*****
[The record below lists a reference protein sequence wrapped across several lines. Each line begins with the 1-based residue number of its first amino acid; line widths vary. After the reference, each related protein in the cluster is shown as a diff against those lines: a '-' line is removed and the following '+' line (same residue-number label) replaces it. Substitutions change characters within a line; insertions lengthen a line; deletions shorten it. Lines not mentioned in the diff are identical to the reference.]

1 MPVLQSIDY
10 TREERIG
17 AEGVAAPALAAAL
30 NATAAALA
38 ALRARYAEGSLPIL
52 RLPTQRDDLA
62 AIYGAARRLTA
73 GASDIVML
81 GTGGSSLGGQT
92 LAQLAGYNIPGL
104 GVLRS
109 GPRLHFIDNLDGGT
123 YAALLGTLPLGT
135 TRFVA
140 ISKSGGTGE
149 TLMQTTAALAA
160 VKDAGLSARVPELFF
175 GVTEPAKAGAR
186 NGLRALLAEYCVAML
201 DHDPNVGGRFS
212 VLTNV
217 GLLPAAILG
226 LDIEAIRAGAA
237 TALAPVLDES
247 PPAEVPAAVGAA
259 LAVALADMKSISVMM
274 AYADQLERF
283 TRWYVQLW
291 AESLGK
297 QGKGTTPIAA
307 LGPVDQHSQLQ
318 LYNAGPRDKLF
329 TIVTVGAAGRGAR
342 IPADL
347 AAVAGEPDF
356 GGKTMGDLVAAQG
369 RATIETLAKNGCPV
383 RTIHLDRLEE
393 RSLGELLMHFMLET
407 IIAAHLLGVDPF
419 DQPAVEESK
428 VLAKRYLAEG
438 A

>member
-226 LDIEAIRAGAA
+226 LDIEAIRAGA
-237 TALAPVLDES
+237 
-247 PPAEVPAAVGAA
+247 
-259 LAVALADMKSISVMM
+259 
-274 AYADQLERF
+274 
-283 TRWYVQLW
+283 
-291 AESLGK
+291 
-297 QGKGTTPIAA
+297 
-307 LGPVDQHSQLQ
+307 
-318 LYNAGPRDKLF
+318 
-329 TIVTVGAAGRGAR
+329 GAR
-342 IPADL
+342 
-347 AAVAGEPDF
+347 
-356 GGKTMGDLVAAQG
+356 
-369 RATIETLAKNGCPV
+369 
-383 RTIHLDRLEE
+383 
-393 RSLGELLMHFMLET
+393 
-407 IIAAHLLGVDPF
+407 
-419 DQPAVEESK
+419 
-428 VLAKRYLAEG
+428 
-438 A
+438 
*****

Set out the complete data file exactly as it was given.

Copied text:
[The record below lists a reference protein sequence wrapped across several lines. Each line begins with the 1-based residue number of its first amino acid; line widths vary. After the reference, each related protein in the cluster is shown as a diff against those lines: a '-' line is removed and the following '+' line (same residue-number label) replaces it. Substitutions change characters within a line; insertions lengthen a line; deletions shorten it. Lines not mentioned in the diff are identical to the reference.]

1 MPVLQSIDY
10 TREERIG
17 AEGVAAPALAAAL
30 NATAAALA
38 ALRARYAEGSLPIL
52 RLPTQRDDLA
62 AIYGAARRLTA
73 GASDIVML
81 GTGGSSLGGQT
92 LAQLAGYNIPGL
104 GVLRS
109 GPRLHFIDNLDGGT
123 YAALLGTLPLGT
135 TRFVA
140 ISKSGGTGE
149 TLMQTTAALAA
160 VKDAGLSARVPELFF
175 GVTEPAKAGAR
186 NGLRALLAEYCVAML
201 DHDPNVGGRFS
212 VLTNV
217 GLLPAAILG
226 LDIEAIRAGAA
237 TALAPVLDES
247 PPAEVPAAVGAA
259 LAVALADMKSISVMM
274 AYADQLERF
283 TRWYVQLW
291 AESLGK
297 QGKGTTPIAA
307 LGPVDQHSQLQ
318 LYNAGPRDKLF
329 TIVTVGAAGRGAR
342 IPADL
347 AAVAGEPDF
356 GGKTMGDLVAAQG
369 RATIETLAKNGCPV
383 RTIHLDRLEE
393 RSLGELLMHFMLET
407 IIAAHLLGVDPF
419 DQPAVEESK
428 VLAKRYLAEG
438 A

>member
-226 LDIEAIRAGAA
+226 LDIEAIRAGA
-237 TALAPVLDES
+237 
-247 PPAEVPAAVGAA
+247 
-259 LAVALADMKSISVMM
+259 
-274 AYADQLERF
+274 
-283 TRWYVQLW
+283 
-291 AESLGK
+291 
-297 QGKGTTPIAA
+297 
-307 LGPVDQHSQLQ
+307 
-318 LYNAGPRDKLF
+318 
-329 TIVTVGAAGRGAR
+329 GAR
-342 IPADL
+342 
-347 AAVAGEPDF
+347 
-356 GGKTMGDLVAAQG
+356 
-369 RATIETLAKNGCPV
+369 
-383 RTIHLDRLEE
+383 
-393 RSLGELLMHFMLET
+393 
-407 IIAAHLLGVDPF
+407 
-419 DQPAVEESK
+419 
-428 VLAKRYLAEG
+428 
-438 A
+438 